On Monday, July 22 the Oregon Department of Environmental Quality (DEQ) and the Oregon Department of Agriculture (ODA) received notification from the Oregon Emergency Response System (OERS) that a release occurred from the Regenisis anaerobic digester, at the Port of Tillamook Bay. First Strike Environmental responded and has been on site since noon on July 22.
According to a release from DEQ, upon further investigation, it was discovered that approximately 300,000 gallons of partially digested manure, digestate, was released and travelled from the digester to Anderson Creek. There is a 4-foot berm surrounding the digester with two entrances. According to Andrea Cantu-Schomus, Director of Communications for the ODA, the Port of Tillamook Bay bulldozed the entrances closed to contain the digestate.
According to Michele Bradley, General Manager of the Port of Tillamook Bay (POTB), “the bulk of the manure was contained on the digesters,” she told the Headlight Herald. “Manure that was at the digester made it into the system – the POTB does not know how much, but there was 6 inches of standing manure in portions of the digester slab area that was then pushed and recycled into the digester, lessening the impact of what might have made it into the stormwater system.”
Bradley could not confirm how much that may have been.
“The POTB does not have a total gallon number on what might have made it into the stormwater system,” she said. “It was tank two, which is a finishing tank of the bay. The manure came from an overflow tank after a technical malfunction. The Port is almost 6 miles via waterway to Tillamook bay. It is not a source of drinking water.”
The POTB is the owner of the tank and is responsible for the Stormwater system via a DEQ General Permit, so it is in charge of all stormwater discharge within the industrial park.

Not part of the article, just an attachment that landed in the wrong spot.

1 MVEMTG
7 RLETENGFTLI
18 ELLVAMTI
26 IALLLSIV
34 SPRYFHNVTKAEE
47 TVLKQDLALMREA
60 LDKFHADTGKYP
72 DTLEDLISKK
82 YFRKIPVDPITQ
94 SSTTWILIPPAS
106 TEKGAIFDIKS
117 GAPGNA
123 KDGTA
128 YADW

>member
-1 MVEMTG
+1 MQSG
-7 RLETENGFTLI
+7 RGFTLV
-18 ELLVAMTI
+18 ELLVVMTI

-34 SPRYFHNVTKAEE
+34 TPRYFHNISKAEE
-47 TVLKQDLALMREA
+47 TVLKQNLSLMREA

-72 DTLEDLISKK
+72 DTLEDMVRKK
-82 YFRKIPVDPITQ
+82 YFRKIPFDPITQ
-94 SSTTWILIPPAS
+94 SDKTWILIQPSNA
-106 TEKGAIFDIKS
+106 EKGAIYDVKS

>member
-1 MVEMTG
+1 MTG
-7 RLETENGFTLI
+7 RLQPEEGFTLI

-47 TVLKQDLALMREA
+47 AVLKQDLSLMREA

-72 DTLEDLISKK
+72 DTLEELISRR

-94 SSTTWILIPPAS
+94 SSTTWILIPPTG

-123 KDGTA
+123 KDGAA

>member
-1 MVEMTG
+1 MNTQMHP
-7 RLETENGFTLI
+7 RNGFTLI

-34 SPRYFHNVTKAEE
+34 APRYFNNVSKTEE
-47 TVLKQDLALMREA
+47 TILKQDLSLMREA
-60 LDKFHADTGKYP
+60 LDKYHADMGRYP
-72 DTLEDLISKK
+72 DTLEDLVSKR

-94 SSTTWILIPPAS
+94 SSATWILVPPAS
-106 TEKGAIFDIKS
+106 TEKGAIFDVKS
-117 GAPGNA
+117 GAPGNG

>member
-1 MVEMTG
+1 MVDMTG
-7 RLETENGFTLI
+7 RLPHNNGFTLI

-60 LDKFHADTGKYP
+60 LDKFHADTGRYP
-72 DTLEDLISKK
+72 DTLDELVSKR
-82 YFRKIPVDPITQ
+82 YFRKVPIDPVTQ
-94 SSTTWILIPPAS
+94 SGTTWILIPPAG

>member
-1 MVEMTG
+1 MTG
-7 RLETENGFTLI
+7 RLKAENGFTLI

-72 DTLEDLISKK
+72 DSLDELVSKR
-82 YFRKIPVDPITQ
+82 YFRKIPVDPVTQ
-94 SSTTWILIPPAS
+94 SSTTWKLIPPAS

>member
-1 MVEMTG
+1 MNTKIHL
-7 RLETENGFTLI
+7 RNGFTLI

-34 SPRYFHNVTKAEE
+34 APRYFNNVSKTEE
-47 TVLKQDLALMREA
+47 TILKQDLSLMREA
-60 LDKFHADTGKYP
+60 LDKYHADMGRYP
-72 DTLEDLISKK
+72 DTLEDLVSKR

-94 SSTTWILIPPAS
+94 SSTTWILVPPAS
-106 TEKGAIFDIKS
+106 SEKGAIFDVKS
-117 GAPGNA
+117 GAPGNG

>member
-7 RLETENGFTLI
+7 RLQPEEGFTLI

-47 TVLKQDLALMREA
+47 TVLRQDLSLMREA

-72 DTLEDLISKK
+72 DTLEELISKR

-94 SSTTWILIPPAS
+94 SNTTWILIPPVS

“There has been testing from the DEQ, ODA, and Oregon Fish and Wildlife, among others,” Bradley said. “A vacuum truck was brought to the location and has been sucking water out of the bay. The POTB doesn’t know the impact of the downstream yet but DEQ tested on Tuesday, July 23.”
The POTB’s stormwater system was built by the Navy when they built the Naval Air Station for WWII. It includes groundwater as well. The Port has a settling pond near the outfall and before Highway 101 that holds millions of gallons of water. From there, it travels under the highway via Anderson Creek, joins with South Prairie Creek, and enters the Tillamook River, then into Tillamook Bay.
“DEQ and ODA have taken and will continue to take samples from various locations in and around the site. The analysis of the samples is expected soon,” Cantu-Schomus said. “Because the material is digestate and now raw sewage, there are no restrictions for shellfish operators or recreational harvesters in Tillamook Bay at this time.” As sampling results are completed, ODA will decide whether to issue any restrictions. ODA has reached out to all produces in the area to share information about the release of the digestate.
According to the release, results of water samples taken from Tillamook Bay indicate there was no impact on water quality in the bay from the release of treated manure waste at the Regenis facility. As a result, analysts with the Oregon Department of Agriculture shellfish and food safety programs have determined that the release does not pose a health risk and no action is required by shellfish harvesters.
Water samples taken from the Regenis outfall pipe at Anderson Creek did show elevated levels of e coli, but downstream tests did not show elevated e coli levels. The Oregon Department of Environmental Quality is working with the Port of Tillamook Bay on ways to further contain the contaminated water at the outfall.
The ODA will continue to monitor water quality in the bay by taking additional samples and testing for potential contamination.